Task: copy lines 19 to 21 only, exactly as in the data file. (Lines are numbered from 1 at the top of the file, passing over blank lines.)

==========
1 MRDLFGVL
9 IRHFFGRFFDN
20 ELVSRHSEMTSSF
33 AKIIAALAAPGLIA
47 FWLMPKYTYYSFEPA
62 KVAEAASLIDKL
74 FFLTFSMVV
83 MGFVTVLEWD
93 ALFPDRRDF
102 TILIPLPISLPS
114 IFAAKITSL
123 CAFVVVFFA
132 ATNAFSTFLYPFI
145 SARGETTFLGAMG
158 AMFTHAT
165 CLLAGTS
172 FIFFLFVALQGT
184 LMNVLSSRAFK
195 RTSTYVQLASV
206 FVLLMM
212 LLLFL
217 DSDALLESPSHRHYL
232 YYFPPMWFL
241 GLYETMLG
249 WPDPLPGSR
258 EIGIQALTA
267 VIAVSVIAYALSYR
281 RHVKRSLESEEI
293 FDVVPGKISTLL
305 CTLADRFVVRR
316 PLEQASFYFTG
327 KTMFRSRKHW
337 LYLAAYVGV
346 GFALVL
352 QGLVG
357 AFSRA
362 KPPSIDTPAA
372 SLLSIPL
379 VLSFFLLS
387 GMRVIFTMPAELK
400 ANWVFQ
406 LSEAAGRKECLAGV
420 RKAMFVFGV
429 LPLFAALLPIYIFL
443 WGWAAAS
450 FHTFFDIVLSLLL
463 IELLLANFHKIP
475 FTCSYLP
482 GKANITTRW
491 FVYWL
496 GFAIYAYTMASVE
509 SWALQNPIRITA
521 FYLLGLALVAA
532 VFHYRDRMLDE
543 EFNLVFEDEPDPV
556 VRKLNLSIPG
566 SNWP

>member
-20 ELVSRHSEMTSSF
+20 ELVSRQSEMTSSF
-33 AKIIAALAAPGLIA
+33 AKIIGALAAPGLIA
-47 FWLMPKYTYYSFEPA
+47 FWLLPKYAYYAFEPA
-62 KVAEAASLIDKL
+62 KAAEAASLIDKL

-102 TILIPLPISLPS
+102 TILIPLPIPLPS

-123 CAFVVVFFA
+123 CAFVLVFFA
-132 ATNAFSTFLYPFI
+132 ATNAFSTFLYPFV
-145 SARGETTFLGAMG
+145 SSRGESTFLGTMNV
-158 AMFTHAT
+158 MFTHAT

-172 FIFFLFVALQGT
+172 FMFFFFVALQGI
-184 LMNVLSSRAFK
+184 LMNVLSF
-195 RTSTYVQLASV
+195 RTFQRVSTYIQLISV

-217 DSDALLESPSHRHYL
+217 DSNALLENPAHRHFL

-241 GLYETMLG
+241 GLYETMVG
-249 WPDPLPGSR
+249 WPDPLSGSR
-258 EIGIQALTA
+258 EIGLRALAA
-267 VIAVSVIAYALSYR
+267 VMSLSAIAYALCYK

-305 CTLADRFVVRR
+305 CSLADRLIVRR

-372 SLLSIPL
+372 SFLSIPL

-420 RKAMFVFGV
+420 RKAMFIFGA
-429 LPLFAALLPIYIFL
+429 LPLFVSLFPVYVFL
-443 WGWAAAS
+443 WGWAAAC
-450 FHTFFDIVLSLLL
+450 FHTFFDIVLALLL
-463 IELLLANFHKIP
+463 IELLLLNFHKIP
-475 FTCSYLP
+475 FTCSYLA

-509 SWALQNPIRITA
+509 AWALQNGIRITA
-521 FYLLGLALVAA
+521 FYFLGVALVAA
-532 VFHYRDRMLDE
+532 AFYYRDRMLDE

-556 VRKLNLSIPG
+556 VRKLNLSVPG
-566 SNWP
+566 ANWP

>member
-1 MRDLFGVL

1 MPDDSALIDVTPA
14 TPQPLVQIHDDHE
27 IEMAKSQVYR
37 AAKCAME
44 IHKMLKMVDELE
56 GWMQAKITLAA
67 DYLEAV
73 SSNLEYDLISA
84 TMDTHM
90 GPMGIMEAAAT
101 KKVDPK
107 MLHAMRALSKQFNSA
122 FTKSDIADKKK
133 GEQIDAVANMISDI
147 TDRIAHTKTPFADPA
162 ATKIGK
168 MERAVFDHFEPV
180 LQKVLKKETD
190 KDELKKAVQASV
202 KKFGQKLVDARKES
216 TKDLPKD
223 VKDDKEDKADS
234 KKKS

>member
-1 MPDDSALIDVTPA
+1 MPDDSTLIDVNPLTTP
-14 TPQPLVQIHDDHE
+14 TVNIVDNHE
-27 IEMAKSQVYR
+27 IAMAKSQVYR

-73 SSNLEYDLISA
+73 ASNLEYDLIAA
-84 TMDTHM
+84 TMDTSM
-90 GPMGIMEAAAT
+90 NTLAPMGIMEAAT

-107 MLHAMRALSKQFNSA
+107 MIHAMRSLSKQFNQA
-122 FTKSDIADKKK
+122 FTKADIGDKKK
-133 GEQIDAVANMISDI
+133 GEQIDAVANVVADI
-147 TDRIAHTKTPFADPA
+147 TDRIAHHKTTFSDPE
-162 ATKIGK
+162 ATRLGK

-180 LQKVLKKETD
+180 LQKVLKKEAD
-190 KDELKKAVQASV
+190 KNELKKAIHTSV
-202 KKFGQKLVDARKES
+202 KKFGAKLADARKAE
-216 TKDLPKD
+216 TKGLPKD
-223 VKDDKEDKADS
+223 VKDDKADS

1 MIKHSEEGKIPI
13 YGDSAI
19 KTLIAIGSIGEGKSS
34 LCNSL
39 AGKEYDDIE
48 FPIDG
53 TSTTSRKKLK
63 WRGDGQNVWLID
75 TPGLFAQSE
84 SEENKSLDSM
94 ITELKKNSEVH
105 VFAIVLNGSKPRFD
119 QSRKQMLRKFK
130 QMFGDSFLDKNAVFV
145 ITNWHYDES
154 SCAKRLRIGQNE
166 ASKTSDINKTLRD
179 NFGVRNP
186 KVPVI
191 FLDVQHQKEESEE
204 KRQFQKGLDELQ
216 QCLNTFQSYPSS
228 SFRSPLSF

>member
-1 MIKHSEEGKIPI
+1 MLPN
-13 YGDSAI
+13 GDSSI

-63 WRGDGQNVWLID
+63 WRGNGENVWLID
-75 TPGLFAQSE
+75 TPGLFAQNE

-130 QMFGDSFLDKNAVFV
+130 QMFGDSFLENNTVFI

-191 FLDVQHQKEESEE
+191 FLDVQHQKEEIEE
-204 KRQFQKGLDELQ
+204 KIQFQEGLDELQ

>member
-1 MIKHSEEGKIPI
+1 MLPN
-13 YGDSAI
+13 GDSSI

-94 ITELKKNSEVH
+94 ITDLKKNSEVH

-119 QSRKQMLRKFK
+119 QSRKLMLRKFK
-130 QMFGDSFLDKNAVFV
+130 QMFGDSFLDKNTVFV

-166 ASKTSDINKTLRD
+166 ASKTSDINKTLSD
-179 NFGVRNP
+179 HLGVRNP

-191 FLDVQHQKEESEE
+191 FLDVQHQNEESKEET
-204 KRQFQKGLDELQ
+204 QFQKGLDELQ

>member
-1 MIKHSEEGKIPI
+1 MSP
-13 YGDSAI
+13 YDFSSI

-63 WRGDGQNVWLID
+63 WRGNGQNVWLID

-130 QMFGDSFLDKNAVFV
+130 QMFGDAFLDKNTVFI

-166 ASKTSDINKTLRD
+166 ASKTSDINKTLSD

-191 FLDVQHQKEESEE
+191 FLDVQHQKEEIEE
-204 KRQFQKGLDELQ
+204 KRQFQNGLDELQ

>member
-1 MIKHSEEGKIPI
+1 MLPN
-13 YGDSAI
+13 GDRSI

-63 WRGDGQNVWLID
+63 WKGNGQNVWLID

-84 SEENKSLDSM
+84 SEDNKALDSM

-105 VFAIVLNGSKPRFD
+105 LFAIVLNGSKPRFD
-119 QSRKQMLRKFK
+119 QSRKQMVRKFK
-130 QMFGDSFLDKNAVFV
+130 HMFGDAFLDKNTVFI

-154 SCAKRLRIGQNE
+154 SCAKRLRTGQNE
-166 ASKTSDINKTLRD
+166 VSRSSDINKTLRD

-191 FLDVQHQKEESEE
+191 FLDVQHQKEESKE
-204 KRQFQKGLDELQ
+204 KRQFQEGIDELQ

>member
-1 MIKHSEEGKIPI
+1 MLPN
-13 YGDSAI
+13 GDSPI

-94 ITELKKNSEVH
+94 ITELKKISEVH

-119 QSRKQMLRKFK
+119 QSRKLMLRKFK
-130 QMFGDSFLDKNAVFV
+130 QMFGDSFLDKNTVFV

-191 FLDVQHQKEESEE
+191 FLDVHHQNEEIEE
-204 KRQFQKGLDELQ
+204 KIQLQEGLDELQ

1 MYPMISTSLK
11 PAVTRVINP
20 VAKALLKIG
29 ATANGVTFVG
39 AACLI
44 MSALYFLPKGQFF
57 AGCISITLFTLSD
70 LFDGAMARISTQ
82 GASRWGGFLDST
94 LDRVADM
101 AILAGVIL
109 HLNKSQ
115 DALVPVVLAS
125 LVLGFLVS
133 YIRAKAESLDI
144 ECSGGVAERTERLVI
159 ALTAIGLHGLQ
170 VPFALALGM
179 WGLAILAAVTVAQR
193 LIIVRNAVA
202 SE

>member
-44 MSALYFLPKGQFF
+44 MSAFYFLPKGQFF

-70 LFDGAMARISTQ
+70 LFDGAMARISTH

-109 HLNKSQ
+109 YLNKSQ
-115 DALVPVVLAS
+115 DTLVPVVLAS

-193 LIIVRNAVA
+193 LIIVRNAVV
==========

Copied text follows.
195 RTSTYVQLASV
206 FVLLMM
212 LLLFL